I am fortunate enough to work with a very talented chef. I shamelessly pick his brain more often than I have a right to, but I do it anyway! I will get a culinary idea stuck in my brain, then make a bee line for him to discuss it… poor guy! When he is cooking, I put my schnozz right into the beautiful scents that his amazing creations emit. And start with 20 questions.
What cut of meat is that? Did you marinate it? What seasonings are you using? He has the patience of Job, and he is a foodie too, so he gives me the food 411. But he has one basic premise that he does not waver from: always salt your meat. I have heard so many different theories of when, during the cooking process, to salt meat. And I believe that every chef has their own twist on this. Perhaps every home cooks should develop one too. But whatever your twist is, just salt your meat!
What is salt? Chemically speaking, it is a combination of sodium and chloride. Like a magnet, it has a positive charge and a negative charge, so it is attracted to its counterpart. And it is a perfect combination. It is a naturally occurring mineral and has been around for centuries. Food is better because of it and our body depends on it. Salt comes in many forms.
Kosher salt, sea salt, table salt, iodized salt, the list goes on and on. It is used to season just about everything that we cook. It is a seasoning as well as a condiment. Salt has different size crystals thus has different uses when being used in cooking. It is fun to try different types of salt and find a favorite. At any given time, I have at least 3 different kinds of salt with different size crystals in my cupboard. It is soluble in water so it dissolves beautifully while lending its subtle (if used correctly) tones to add flavor to food. It is also symbolic.
We can go all the way back to biblical times to begin seeing the symbolism of salt with phrases still around today, such as describing someone as “salt of the earth”. Salt is thought to be healing and symbolic of wisdom. It was also used in ancient times as a form of currency, thus was symbolic wealth. It is a preservative, so it has also symbolized life. And it is known universally around the world. So why has it gotten a bad rap at times?
Salt can be hidden in most processed foods, which is why is has become a bit of a taboo for some these days. It can jack up the sodium in our body when we eat foods that contain hidden sodium. Too much sodium in our diet can cause hypertension, and that can be a life threatening condition. Hypertension means that our blood pressure increases, and we don’t want that to be artificially inflated! Like anything, too much of a good thing can turn into a bad thing if moderation is not practiced. It is important to really look at food labels and watch the salt intake. Best to try to keep salt in its natural form in our diet and keep processed food to a minimum.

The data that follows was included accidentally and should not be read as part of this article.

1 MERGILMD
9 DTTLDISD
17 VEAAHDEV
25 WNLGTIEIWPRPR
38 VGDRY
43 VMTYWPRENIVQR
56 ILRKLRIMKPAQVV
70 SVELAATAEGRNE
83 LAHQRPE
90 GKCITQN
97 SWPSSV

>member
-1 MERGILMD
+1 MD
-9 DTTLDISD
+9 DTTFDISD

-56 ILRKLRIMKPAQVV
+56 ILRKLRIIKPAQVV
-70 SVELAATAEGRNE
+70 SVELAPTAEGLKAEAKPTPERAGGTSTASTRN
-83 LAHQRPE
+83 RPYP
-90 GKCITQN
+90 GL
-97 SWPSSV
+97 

Salt is good to cook with and on our food in moderation, and can be found on most kitchen tables. It is rarely alone though, as the pepper shaker, or in my case pepper grinder, usually stands loyally by its side. There is a reason that pepper always accompanies our salt shaker on the table. It is a classic combination. Go ahead and toss pepper on with your salt. Better yet, use pepper with a little more wreckless abandon than salt. When pulling out a great piece of meat, whether it is going in the oven or onto the grill, grab the shakers too! Before that meat hits the heat, remember to not only salt, but pepper your meat. Pepper comes in loads of fun forms too, so experiment and have fun with it.
In the grocery store, spend a little more time in the spice aisle to peruse the salts and peppers. Keep your spices and seasonings fresh by replacing them often and using them regularly in your kitchen. Get a little snobby with your choices. Have fun. And if the snob factor does kick in when picking your pepper, remember the words of satirist Andy Rooney ”When those waiters ask me if I want some fresh ground pepper, I ask if they have any aged pepper”. Have fun cooking, and remember to salt (and pepper!) your meat!